The California Privacy Rights Act (CPRA), approved by ballot initiative in 2020, made a lot of significant changes to the state’s existing data privacy law, the California Consumer Privacy Act (CCPA). These changes include adding new consumer rights, altering the threshold requirements for businesses, and much more. One of the most consequential provisions of the CPRA may end up being the creation of the California Privacy Protection Agency (CPPA).
The CPPA is a first-of-its-kind state agency that will be taking over most of the CCPA enforcement and rulemaking responsibilities from the California Attorney General. The agency’s board members have already been appointed, and by July 1, 2022, it will issue final regulations for the CPRA. On July 1, 2023, enforcement activities will begin.
Here are some of the agency’s most important features and how it will likely affect enforcement of the privacy law in the future.
Under the original CCPA, all regulatory and enforcement authority is vested in the Office of the Attorney General. The CPRA transfers most of those powers to the newly created CPPA, along with other responsibilities like educating the public and advising the legislature.
The CPPA’s primary duties are:
This includes conducting its own administrative hearings to determine whether a business has violated the state law and what penalties are appropriate.
The CPPA will be releasing new regulations to reflect the changes and additions in the CPRA, and will have exclusive regulation-making authority going forward.
This includes publishing risk assessments from businesses whose processing of consumers’ personal information presents a significant risk to their privacy or security.
Beyond publishing educational materials, this suggests the CPPA will be set up to respond to individual consumers’ questions and concerns.
The agency will likely be providing advisory opinions as well as responding to queries from individual businesses.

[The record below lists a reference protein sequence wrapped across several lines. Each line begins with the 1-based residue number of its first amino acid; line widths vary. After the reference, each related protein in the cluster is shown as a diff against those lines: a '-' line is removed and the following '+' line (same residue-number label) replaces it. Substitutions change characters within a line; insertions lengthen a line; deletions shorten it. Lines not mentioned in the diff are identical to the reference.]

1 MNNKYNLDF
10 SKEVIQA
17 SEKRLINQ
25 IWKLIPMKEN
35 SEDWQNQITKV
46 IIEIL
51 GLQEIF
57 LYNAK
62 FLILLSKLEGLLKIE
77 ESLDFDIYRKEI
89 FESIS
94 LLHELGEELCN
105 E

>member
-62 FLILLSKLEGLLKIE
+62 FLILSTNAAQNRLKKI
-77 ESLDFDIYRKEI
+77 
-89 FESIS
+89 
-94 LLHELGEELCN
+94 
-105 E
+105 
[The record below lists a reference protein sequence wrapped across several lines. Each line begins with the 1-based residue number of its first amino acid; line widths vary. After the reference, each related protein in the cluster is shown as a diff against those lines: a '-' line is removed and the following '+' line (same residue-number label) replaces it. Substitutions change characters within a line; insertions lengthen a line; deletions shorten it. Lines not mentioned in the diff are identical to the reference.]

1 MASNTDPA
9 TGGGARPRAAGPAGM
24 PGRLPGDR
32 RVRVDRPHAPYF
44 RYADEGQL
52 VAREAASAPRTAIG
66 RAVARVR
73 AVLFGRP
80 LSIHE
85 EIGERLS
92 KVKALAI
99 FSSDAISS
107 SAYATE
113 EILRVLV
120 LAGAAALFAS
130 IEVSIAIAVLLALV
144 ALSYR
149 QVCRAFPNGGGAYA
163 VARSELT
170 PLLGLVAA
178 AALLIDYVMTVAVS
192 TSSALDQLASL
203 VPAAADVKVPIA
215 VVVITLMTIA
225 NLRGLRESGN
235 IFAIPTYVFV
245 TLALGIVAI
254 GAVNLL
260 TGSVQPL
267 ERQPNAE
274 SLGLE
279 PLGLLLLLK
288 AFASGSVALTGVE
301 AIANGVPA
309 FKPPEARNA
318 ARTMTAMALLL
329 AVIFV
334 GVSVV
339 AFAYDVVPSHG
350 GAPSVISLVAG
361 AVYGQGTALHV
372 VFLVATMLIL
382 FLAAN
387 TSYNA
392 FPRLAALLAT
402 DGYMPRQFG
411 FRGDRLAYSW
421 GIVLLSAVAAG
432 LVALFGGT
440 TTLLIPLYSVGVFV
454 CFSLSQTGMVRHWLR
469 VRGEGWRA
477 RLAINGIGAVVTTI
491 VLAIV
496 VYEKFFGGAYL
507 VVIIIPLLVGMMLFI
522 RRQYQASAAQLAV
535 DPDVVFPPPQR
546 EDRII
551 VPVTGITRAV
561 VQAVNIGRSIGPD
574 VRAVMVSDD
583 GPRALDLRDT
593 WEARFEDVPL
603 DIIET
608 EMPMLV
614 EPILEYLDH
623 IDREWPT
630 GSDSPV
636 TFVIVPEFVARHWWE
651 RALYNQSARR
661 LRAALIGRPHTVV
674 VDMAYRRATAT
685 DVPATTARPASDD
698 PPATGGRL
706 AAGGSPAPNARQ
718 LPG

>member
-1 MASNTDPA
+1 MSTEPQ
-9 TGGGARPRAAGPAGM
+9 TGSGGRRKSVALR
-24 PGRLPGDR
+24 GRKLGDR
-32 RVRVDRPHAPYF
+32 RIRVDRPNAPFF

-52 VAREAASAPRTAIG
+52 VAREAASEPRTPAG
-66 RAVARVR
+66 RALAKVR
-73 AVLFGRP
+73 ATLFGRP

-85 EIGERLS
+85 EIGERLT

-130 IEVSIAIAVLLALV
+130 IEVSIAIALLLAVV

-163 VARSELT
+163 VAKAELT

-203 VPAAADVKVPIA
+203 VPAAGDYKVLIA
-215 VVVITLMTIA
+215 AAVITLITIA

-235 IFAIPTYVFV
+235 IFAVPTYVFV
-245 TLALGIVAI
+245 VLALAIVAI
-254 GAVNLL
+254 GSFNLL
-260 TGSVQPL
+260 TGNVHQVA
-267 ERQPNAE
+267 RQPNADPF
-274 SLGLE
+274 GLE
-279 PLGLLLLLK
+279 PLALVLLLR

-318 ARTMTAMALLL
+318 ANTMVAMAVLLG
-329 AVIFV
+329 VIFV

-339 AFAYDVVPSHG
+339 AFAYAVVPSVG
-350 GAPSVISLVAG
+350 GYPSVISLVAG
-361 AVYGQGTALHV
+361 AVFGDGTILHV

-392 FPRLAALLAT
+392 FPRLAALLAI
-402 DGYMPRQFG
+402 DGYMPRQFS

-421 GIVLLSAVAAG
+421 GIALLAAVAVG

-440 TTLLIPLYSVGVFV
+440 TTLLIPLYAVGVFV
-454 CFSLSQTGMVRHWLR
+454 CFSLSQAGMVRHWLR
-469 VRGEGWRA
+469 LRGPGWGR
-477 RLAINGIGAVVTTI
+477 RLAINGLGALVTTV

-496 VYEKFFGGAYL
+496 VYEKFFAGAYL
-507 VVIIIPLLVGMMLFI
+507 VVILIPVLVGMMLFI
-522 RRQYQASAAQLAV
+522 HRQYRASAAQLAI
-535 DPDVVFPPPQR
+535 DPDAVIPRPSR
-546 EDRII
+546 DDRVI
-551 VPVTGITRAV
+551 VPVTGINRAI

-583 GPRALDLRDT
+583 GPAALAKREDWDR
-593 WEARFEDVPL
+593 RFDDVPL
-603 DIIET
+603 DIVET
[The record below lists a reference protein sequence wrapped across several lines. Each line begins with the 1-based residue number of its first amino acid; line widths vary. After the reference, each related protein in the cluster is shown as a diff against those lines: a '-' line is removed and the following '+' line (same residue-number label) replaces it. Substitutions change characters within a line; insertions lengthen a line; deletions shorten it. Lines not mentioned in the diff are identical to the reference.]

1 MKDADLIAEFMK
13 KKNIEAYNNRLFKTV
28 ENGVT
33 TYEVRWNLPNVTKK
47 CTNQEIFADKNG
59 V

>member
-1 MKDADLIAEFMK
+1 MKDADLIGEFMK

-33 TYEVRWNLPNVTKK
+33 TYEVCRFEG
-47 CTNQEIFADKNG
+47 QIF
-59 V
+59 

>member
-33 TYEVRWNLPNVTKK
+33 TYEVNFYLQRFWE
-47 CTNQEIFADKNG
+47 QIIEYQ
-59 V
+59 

As the name suggests, this person will conduct audits of businesses to ensure CCPA compliance.
This primarily means keeping up with changes in information and communication technologies and commercial practices.
The CPPA will have an advisory role in any future personal data privacy legislation in California.
Businesses that voluntarily choose to become CCPA compliant can register with the state and will probably be allowed to display a logo certifying their compliance.
These duties represent a significant expansion of scope beyond the responsibilities of the Attorney General in the original CCPA. This expansion, along with the degree of specialization needed to carry out these duties, underscores why the state thought it necessary to create a dedicated privacy protection agency.
How will enforcement of the CCPA change under the new agency? For the many businesses that have been holding off on CCPA compliance, this is the big question. Though nobody will know for sure until 2023, the conventional wisdom is that there will be a major increase in enforcement actions.
The CPPA is already fully funded, with an annual budget of $10 million (adjusted yearly for inflation). This will likely lead to more enforcement for two reasons. First, the agency will have the resources and staff it needs to carry out its duties. Second, having allocated this money to the CPPA, the state will want to see results. Whereas all enforcement previously fell under the very wide umbrella of the Office of the Attorney General, the CPPA is dedicated exclusively to data privacy. It will have to show something to justify its budget, and that means putting numbers on the board: how many cure notices it has sent out, how much money it has collected in fines, etc.
The CPRA also made a big change to the legal mechanism for enforcement. Under the original CCPA, the Attorney General had to file a civil action against alleged violators in state court. The CPPA, however, will conduct its own administrative hearings that determine whether a business violated the law and what penalties are appropriate. The hearings will be before an administrative law judge and have to conform to due process standards, but they will likely be more streamlined than a normal civil court case.
All of these developments indicate a desire at the state level to see stronger and more frequent enforcement of the CCPA in order to protect Californians’ privacy rights. Once the CPPA is fully established and the new law is in force, businesses that are non-compliant will face a higher likelihood of receiving a 30-day cure notice and, potentially, administrative fines. The best course of action is to become CCPA compliant before coming to the new agency’s attention.
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Disclaimer: This content is provided for general informational purposes only and does not constitute legal advice. This content is not a substitute for obtaining legal advice from a licensed attorney. The information on this page may be changed without notice and is not guaranteed to be complete, correct or up-to-date, and may not reflect the most current legal developments.